Why the CIL planning tax is costing farmers thousands

Farmers putting up agricultural buildings and houses are falling foul of a planning tax that is leaving some facing bills as high as £26,000.

Half of all councils in England and Wales have implemented a Community Infrastructure Levy (CIL) – a charge on every square metre of floor space created. 

The levy came in to force in 2010 under Gordon Brown’s Labour government to generate funds from housing, retail and industrial developments to spend on local priorities such as roads, schools and flood defences.

But many new agricultural buildings with no requirement for additional infrastructure are being caught up in the rules. 

The levy is making some projects unviable while other businesses are being forced to swallow bills for thousands of pounds when building calf rearing sheds, hay barns and houses for farm workers.

Farmers Weekly has even found examples of farmers in London’s boroughs forking out £26,000 towards the city’s Crossrail project. 

As well as the cost of CIL, there is frustration that only a small percentage of the levy is ever likely to be spent near the development and is more often used for urban developments.

Postcode lottery on which farms must pay

The 192 authorities that have implemented or are consulting on bringing in a CIL have a degree of freedom over how they do it.

Most opt to charge one rate for residential, retail and industrial developments, and zero-rate for schools and buildings for the emergency services, for example.

Farm buildings and agricultural workers’ houses with certain occupancy conditions are exempted in a lot of authority areas, but not all.

Farmers are nearly always caught out by a catch-all ‘any other development’ category, which attracts a reduced but not insignificant levy.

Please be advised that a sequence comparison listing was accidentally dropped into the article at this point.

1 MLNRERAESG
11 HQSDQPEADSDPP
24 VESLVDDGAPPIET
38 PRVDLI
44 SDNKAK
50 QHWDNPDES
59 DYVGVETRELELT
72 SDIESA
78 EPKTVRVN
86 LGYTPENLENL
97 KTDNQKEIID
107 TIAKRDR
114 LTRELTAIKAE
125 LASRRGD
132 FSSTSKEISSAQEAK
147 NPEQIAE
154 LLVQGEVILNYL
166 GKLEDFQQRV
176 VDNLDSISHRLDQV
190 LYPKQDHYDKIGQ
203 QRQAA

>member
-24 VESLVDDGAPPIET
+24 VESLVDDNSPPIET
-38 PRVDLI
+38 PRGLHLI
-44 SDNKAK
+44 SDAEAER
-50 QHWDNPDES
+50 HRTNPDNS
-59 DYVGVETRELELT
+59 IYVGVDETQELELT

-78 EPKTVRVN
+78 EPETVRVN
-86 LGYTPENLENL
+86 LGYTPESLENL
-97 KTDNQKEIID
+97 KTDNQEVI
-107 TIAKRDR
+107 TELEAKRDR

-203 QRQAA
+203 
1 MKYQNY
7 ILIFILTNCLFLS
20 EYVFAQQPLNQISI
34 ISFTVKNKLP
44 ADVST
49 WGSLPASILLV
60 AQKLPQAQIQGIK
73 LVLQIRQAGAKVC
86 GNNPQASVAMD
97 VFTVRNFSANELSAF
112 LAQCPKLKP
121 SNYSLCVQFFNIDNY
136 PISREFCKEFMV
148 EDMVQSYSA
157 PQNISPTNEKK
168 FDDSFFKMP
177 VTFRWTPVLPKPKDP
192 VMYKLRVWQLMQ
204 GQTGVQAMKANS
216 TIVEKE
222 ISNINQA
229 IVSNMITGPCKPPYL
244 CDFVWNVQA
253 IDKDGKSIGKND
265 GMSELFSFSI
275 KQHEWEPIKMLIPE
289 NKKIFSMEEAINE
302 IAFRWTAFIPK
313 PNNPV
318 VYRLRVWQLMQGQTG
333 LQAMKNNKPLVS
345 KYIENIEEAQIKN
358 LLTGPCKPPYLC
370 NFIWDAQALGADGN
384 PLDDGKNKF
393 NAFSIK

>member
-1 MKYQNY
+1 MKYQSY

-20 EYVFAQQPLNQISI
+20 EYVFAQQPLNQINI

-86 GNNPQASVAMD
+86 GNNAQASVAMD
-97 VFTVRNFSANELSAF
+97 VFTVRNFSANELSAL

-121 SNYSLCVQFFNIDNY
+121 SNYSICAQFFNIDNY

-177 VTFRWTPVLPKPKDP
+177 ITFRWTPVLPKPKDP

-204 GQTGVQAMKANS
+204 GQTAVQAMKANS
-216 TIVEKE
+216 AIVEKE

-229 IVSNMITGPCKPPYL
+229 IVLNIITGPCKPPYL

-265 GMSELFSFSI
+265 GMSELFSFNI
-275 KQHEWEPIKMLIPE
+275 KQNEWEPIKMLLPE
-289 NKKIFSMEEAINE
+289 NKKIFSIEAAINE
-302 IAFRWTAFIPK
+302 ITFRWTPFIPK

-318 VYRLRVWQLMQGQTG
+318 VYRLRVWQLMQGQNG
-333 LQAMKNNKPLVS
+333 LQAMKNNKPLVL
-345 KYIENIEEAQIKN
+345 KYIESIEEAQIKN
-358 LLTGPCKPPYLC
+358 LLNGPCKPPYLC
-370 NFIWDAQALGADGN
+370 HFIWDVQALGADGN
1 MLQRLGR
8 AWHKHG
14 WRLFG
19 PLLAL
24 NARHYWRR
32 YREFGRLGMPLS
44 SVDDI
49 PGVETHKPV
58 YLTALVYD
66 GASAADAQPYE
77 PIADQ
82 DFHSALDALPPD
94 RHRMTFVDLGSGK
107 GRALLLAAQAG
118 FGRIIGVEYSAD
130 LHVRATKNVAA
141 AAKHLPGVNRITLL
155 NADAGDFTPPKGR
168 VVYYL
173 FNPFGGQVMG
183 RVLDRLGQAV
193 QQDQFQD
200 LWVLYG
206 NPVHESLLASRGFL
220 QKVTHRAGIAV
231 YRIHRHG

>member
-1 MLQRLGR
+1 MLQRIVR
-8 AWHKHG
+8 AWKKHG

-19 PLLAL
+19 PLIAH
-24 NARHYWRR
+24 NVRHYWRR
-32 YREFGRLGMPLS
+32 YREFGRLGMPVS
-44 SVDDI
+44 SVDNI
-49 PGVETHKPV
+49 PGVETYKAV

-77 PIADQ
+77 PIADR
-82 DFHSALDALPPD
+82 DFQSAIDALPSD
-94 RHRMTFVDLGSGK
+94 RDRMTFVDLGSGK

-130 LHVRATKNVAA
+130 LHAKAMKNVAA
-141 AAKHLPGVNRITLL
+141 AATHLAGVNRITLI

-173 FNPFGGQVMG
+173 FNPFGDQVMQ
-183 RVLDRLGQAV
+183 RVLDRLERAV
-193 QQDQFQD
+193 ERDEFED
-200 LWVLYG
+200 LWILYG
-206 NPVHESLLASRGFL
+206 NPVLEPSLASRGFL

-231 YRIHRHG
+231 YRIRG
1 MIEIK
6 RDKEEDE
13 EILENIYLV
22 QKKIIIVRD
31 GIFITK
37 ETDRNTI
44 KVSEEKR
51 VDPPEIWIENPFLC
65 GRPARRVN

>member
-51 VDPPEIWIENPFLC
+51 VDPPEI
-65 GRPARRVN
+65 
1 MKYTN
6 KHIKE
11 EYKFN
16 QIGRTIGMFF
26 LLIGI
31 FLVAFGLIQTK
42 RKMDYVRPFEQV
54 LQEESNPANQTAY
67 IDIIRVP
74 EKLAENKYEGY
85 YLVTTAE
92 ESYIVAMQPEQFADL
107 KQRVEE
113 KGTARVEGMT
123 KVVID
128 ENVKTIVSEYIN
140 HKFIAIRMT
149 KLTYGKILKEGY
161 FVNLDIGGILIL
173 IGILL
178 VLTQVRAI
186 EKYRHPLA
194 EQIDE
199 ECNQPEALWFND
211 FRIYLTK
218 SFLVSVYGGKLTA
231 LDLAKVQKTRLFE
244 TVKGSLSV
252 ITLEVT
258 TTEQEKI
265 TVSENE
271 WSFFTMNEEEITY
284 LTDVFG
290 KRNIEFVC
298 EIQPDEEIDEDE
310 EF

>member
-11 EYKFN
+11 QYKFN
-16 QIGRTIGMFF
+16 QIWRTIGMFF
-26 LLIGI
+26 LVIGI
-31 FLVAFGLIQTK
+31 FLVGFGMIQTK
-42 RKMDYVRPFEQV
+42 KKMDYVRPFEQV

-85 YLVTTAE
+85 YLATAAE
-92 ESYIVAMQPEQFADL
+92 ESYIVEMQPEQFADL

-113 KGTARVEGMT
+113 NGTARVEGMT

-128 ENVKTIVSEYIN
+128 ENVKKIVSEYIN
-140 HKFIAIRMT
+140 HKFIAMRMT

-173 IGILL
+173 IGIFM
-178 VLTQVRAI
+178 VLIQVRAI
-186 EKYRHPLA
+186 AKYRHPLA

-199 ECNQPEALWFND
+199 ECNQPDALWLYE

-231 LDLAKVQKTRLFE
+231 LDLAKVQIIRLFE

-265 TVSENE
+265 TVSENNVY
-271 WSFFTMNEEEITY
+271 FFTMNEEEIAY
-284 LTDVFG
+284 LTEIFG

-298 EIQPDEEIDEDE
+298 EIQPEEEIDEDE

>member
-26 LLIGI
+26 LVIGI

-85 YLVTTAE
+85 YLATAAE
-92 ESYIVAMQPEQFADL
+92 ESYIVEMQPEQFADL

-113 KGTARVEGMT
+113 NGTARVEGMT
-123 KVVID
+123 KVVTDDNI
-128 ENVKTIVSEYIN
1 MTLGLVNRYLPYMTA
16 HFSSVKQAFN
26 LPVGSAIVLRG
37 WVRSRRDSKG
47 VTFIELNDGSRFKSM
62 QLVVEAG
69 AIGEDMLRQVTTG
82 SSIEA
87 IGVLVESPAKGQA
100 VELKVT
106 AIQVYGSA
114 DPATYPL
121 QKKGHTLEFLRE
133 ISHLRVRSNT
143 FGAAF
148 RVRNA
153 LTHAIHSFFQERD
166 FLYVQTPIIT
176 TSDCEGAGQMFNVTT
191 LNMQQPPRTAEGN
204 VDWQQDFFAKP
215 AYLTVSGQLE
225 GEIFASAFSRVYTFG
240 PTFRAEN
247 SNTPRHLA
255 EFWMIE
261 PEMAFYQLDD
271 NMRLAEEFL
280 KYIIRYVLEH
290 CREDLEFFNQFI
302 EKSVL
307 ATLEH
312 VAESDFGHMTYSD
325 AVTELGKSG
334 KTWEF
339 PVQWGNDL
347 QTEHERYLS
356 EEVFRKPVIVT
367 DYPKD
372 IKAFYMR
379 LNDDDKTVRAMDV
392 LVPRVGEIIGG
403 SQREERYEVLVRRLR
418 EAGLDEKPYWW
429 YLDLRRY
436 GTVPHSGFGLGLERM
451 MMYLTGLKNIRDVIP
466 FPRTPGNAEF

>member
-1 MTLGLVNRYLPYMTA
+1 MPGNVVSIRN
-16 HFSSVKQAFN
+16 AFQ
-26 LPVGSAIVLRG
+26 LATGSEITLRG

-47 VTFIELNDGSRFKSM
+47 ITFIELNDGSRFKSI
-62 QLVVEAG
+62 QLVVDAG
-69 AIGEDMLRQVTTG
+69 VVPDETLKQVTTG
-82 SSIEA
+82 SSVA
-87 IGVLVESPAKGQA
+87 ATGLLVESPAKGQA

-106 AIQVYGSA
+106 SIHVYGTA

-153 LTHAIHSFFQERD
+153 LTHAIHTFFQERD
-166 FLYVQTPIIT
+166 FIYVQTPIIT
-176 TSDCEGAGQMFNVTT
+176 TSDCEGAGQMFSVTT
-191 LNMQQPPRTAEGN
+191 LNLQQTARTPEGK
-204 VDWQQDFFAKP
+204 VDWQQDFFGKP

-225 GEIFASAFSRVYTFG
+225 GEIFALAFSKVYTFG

At the lower end of the spectrum, the Greater Norwich Partnership charges £5/sqm and South Gloucestershire Council charges £10/sqm.

At the top end, buildings on farmland in the north London borough of Redbridge would be liable for a £70/sqm CIL.

Grey areas don’t make sense

The lottery of which councils exempt agriculture and which implement a charge has been created by local planners’ interpretation of the legislation’s wording. 

It states that a CIL should not be levied ‘on buildings in to which people do not normally go’, using the example of someone only entering an electricity substation for maintenance or an inspection. 

See also: Barn conversions – a farmer’s experience and advice

But the CLA’s head of planning, Fenella Collins, says the government uses the example of a substation that is too dangerous for people to walk in to.

“By the same token, there are a number of safety and biosecurity reasons why people and the general public don’t usually go in to farm buildings.

“It just doesn’t stack up. The principle of the matter is that these are not buildings in to which people normally go and there should be an exemption.”

Rural development paying for urban infrastructure

Individual authorities are responsible for collecting the levy and deciding where funds are spent. Priorities are publicly stated in a ‘Regulation 123’ document.

A small percentage can go back to the parish where the development takes place and if a village has a neighbourhood plan, that amount can increase to about 25%.

But CIL money typically lands with projects in urban areas.

Mrs Collins adds: “I don’t know yet of any parish councils that have received this money and, if they have, whether they have spent it. I’m sure there will be some.”

CLA and NFU fight to make agriculture exempt

Councils can announce their intention to implement a CIL scheme whenever they wish, but must consult first.

The CLA and NFU have presented a united front but the devolution of power to local authorities in England and Wales means the process is a drain on resources.